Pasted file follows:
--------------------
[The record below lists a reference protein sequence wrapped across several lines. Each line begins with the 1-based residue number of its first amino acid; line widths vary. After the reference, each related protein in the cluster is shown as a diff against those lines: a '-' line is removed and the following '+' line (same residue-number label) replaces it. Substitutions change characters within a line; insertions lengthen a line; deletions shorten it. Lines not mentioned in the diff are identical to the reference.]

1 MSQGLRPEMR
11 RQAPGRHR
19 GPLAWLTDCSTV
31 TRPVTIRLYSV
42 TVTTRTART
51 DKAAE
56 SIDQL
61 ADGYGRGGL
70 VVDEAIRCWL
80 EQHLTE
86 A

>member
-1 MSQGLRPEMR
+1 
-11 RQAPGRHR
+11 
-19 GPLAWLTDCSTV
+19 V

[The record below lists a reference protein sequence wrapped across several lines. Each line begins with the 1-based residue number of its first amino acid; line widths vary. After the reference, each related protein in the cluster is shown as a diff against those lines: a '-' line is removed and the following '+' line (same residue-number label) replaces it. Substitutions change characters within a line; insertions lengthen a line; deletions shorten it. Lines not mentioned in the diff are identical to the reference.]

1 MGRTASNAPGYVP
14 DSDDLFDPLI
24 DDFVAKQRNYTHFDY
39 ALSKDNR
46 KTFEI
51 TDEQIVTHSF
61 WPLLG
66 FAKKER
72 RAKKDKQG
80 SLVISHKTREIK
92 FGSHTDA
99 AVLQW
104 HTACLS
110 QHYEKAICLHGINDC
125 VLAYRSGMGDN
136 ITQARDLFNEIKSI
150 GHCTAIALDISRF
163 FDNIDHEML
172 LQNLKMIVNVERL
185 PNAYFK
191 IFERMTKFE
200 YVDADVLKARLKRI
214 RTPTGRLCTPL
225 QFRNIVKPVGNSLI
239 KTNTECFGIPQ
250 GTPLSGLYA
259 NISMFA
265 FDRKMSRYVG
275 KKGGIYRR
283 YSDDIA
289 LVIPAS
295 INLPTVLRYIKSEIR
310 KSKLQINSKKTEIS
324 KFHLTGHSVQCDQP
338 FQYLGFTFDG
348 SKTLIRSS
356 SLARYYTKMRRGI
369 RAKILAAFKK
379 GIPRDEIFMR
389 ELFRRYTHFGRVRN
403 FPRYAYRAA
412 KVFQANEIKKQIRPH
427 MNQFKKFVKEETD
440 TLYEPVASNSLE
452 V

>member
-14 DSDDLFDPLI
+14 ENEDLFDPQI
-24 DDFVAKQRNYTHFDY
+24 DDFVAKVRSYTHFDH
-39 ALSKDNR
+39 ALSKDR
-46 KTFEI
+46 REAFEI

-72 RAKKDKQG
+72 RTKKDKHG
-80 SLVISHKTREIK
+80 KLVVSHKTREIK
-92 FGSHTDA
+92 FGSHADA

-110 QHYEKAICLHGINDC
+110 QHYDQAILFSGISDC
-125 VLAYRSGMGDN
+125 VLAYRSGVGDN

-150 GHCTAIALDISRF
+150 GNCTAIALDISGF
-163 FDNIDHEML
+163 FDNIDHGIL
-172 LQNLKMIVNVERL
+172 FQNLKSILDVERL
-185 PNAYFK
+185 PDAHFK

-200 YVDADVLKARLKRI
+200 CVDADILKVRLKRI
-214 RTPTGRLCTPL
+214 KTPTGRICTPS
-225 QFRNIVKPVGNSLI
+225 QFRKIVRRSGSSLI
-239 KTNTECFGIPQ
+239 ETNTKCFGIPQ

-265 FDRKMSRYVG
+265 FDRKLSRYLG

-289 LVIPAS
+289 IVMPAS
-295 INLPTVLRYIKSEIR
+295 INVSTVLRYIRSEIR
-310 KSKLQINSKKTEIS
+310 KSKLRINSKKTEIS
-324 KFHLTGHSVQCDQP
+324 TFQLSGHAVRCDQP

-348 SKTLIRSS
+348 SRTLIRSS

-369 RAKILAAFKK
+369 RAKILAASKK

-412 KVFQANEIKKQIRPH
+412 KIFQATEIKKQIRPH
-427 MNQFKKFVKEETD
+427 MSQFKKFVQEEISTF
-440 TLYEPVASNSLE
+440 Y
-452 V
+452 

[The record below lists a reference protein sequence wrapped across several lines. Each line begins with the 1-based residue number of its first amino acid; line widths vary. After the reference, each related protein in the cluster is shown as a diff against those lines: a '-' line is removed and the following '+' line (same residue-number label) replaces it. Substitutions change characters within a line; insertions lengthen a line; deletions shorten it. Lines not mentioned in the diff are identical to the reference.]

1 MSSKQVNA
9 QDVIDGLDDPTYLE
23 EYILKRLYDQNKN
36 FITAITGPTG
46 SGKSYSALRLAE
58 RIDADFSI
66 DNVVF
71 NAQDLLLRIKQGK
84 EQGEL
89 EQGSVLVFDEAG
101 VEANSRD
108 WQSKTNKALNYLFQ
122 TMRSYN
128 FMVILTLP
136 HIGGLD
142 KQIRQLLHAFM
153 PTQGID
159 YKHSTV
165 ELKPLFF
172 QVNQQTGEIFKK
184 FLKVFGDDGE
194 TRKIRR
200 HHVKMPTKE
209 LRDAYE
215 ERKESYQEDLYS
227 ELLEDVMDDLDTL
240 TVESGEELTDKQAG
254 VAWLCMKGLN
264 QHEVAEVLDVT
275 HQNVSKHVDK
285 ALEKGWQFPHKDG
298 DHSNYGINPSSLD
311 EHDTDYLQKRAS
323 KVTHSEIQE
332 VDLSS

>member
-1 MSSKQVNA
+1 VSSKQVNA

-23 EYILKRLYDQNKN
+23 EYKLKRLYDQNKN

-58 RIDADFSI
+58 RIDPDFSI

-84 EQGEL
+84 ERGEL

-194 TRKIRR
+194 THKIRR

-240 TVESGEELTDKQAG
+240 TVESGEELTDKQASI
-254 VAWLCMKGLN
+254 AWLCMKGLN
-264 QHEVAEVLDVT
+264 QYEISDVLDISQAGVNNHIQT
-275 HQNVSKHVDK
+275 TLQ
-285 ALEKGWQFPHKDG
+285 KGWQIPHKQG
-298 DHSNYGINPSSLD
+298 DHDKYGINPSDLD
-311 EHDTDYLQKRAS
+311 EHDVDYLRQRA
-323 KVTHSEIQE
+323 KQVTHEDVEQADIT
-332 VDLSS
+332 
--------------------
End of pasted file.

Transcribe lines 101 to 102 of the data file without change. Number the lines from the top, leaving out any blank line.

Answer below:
-265 FDRKMSRYVG
+265 FDRKLSRYLG